Carlos Slim Helu, the head of a telecommunications and retail empire, has vaulted past Bill Gates and Warren Buffett to top Forbes magazine's latest cataloguing of the world's wealthiest people.
Mexican tycoon tops the rich list
There is rich, and then there is Carlos Slim Helu. The Mexican telecommunications tycoon has hopped over the internet software king Bill Gates and the investment "sage" Warren Buffett to take the top spot on Forbes magazine's annual global list of billionaires.
In a remarkable acceleration of fortunes, Carlos Slim, as he is known in the business world, saw his net worth rise by US$18.5 billion (Dh67.94bn) last year to $53.5bn after building a telecoms empire two decades ago. Just behind him came Mr Gates, 54, the chairman of Microsoft, whose net worth increased $13bn to $53bn. Mr Buffett, 79, the chairman of Berkshire Hathaway, was in third spot with $47bn, a jump of $10bn.
"We've been watching Slim for a while and kind of wondered when the stars would align and he would take over," said Luisa Kroll, a Forbes senior editor. Mr Slim's Telefonos de Mexico remains the biggest landline phone company in the country, with about 80 per cent of the lines. His Telmex Internacional, which America Movil is planning to buy, controls Brazil's biggest long-distance and cable-TV companies, as well as phone and video carriers in Colombia, Peru and other South American countries.
In Mexico, the 70-year-old's holdings extend from retail, with the Sanborns chain of department stores, pharmacies and restaurants, to banking and construction. "His management of America Movil, which I believe is the principal reason for his wealth, has been exceptional," said Jose Miguel Garaicochea, who helps to manage $793 million of shares, including stock in the wireless carrier, at Banco Santander. "And when he has gone outside of Mexico, he has also done very well."
The number of billionaires around the world has nearly recovered this year after dropping by a third last year during the global financial crisis. There are now 1,011 billionaires, compared with 793 last year and 1,125 in 2008. The net wealth of those billionaires grew to $3.6 trillion from $2.4tn last year, but is still down from $4.4tn in 2008, according to the Forbes list, which took a snapshot of the super-rich on February 12 to compile its ranking.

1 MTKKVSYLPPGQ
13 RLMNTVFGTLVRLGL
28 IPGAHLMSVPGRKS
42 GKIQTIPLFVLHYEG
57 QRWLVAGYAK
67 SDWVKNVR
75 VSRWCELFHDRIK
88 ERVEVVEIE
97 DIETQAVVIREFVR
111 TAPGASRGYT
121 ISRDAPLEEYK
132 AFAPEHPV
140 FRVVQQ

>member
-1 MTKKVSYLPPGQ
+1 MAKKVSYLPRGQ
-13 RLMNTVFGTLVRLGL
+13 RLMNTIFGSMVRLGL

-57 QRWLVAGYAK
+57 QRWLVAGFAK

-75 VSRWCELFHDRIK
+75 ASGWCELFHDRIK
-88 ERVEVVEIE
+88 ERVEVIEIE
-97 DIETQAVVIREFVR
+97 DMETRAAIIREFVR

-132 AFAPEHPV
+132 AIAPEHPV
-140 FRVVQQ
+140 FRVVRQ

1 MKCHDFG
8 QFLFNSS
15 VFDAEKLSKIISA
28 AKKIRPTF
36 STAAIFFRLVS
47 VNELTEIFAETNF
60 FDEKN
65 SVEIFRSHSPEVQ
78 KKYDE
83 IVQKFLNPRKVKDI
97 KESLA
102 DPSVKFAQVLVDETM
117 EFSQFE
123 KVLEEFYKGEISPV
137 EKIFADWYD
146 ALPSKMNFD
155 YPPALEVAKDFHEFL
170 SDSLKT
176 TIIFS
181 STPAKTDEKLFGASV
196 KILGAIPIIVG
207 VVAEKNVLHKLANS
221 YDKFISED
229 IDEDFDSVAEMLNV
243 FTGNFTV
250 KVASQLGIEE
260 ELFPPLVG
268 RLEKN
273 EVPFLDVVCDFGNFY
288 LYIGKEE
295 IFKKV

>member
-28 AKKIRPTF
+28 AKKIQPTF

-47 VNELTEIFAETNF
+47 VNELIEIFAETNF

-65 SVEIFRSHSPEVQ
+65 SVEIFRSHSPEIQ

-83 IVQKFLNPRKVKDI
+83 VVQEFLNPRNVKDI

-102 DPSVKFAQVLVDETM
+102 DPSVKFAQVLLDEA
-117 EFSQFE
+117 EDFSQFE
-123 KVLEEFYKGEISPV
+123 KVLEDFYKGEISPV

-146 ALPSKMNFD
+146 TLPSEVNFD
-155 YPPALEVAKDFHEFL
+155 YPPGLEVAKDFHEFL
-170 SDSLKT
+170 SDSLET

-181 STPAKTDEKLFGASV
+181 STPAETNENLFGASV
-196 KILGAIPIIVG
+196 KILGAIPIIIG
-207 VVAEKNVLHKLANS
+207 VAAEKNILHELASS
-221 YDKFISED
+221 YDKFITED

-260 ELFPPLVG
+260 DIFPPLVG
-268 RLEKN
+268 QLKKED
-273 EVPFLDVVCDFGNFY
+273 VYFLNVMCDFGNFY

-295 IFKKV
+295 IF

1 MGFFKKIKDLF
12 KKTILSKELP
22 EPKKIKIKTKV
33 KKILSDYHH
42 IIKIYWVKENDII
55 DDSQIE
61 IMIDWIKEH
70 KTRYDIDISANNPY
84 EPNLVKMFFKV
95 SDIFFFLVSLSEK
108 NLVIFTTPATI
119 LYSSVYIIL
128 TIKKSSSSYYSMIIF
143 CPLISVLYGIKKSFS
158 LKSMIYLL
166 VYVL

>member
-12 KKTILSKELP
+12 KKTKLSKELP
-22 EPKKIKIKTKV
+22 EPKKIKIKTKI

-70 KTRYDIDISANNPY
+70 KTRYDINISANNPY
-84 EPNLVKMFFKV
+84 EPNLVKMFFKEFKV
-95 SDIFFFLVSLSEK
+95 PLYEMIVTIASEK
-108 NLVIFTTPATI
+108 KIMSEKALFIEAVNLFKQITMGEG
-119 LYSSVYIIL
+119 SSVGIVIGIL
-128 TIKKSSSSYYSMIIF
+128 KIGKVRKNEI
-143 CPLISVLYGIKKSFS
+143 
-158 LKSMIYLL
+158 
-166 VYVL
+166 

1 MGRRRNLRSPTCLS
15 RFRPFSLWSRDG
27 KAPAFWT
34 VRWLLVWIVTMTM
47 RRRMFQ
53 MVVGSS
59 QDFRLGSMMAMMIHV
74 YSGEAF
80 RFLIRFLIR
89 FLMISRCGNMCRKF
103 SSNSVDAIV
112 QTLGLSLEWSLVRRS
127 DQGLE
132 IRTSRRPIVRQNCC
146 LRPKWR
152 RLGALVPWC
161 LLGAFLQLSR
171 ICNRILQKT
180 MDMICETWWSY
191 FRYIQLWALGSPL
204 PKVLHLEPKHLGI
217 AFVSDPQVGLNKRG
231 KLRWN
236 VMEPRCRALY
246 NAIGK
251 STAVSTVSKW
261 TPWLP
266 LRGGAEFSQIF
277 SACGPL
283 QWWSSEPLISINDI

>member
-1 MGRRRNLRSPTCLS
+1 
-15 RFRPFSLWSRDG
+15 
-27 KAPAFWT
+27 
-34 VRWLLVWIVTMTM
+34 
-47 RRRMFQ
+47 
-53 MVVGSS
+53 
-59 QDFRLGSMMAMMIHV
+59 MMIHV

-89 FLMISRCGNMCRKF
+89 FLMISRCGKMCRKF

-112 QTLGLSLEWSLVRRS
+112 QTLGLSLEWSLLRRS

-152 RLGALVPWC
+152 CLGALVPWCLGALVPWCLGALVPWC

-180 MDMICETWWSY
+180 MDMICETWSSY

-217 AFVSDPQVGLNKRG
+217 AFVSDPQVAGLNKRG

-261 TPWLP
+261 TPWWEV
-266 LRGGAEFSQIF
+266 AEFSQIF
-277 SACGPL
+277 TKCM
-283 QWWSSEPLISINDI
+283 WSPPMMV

The average billionaire is now worth $3.5bn, up $500m from last year. And the number of women on the list climbed to 89 from 72 last year. "The global economy is recovering and it's reflected in what you see in the list this year," said Steve Forbes, the chief executive of Forbes. "Financial markets have also made an even more impressive comeback from the lows of just about a year ago, particularly in emerging markets. Asia is leading the comeback."
The number of billionaires in the Asia-Pacific region grew by 80 per cent to 234, and their net worth almost doubled to $729bn, which Forbes attributed to the region's "swelling stock markets and several large public offerings during the past year". "The global boom that we experienced from the 1980s, particularly since the fall of the Berlin Wall in 1989, which was temporarily derailed in 2007, now looks like it's beginning to get back on track," Mr Forbes, said in New York. "But Asia and a handful of others are surging. Relatively, the US and western Europe are lagging."
Away from the big three, two Indian tycoons rounded out the top five richest people in the world - Mukesh Ambani, with a petrochemicals, oil and gas fortune of $29bn, and the steel magnate Lakshmi Mittal, who is valued at $28.7bn. The biggest gainer on the list was the Brazilian mining magnate Eike Batista, 52, with $27bn, up from $7.5bn. He made his riches through the initial public offerings of several companies and is now planning to take his shipbuilding and oil services concern OSX public next week.
Of the 97 names making their debut on the rich list, 62 are from Asia. "For the first time, mainland China has the most billionaires outside the US," Forbes magazine said. "US citizens still dominate the ranks but their grip is slipping." Behind the figures, the Facebook founder Mark Zuckerberg, 25, is the world's youngest billionaire, with a $4bn fortune. The second-youngest is Japan's Yoshikazu Tanaka, 33, the founder of the social-networking website Gree, who is worth $1.4bn. The oldest is 99-year-old Walter Haefner of Switzerland, who is worth $3.3bn.
But the numbers do not tell the whole story. While the wealth of Mr Gates and Mr Buffett far exceeds that of others in the top 10, they would have been even richer if they had not given away a lot of their money. "They would be far richer today if it wasn't for their tremendous philanthropy," said Matthew Miller, a Forbes senior editor. "Buffett would be worth at least $55bn - and Gates' net worth would exceed $80bn had it not been for his philanthropy."
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